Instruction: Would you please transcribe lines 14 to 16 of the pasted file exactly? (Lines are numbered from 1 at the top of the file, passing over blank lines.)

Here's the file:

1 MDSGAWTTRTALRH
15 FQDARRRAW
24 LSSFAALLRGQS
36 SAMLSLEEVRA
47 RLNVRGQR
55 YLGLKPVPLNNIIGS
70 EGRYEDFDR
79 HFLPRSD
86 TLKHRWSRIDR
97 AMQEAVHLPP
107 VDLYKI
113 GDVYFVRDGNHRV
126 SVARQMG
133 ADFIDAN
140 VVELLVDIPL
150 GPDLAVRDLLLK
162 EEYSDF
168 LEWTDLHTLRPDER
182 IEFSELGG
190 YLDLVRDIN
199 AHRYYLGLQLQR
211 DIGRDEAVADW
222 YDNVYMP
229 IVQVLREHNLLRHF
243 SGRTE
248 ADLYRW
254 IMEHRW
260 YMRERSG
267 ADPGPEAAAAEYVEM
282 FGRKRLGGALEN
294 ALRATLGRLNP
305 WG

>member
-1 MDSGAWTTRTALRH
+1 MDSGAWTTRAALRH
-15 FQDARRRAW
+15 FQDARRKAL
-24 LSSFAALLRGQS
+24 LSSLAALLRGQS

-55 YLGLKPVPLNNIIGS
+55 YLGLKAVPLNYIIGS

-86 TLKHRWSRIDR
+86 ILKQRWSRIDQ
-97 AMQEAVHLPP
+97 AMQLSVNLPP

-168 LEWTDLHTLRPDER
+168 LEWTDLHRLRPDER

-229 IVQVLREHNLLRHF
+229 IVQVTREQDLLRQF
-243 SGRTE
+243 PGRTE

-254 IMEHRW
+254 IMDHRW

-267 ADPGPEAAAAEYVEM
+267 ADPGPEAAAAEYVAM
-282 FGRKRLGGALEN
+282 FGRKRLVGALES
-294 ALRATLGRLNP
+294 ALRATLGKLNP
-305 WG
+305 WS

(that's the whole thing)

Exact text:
133 ADFIDAN
140 VVELLVDIPL
150 GPDLAVRDLLLK